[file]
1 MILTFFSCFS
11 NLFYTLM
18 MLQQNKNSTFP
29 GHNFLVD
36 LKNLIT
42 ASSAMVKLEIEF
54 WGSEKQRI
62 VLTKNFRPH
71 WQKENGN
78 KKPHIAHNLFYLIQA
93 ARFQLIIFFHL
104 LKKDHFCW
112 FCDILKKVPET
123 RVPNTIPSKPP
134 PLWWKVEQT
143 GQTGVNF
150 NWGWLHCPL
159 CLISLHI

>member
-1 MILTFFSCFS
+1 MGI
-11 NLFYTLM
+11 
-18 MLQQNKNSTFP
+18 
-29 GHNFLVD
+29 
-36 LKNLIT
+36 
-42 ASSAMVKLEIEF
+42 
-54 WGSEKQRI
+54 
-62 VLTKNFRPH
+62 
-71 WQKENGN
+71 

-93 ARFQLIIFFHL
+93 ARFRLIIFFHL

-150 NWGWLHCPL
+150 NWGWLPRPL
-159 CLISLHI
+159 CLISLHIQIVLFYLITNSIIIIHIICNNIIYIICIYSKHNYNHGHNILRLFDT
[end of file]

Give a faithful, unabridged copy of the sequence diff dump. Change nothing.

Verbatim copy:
1 MILTFFSCFS
11 NLFYTLM
18 MLQQNKNSTFP
29 GHNFLVD
36 LKNLIT
42 ASSAMVKLEIEF
54 WGSEKQRI
62 VLTKNFRPH
71 WQKENGN
78 KKPHIAHNLFYLIQA
93 ARFQLIIFFHL
104 LKKDHFCW
112 FCDILKKVPET
123 RVPNTIPSKPP
134 PLWWKVEQT
143 GQTGVNF
150 NWGWLHCPL
159 CLISLHI

>member
-1 MILTFFSCFS
+1 MGI
-11 NLFYTLM
+11 
-18 MLQQNKNSTFP
+18 
-29 GHNFLVD
+29 
-36 LKNLIT
+36 
-42 ASSAMVKLEIEF
+42 
-54 WGSEKQRI
+54 
-62 VLTKNFRPH
+62 
-71 WQKENGN
+71 

-93 ARFQLIIFFHL
+93 ARFRLIIFFHL

-150 NWGWLHCPL
+150 NWGWLPRPL
-159 CLISLHI
+159 CLISLHIQIVLFYLITNSIIIIHIICNNIIYIICIYSKHNYNHGHNILRLFDT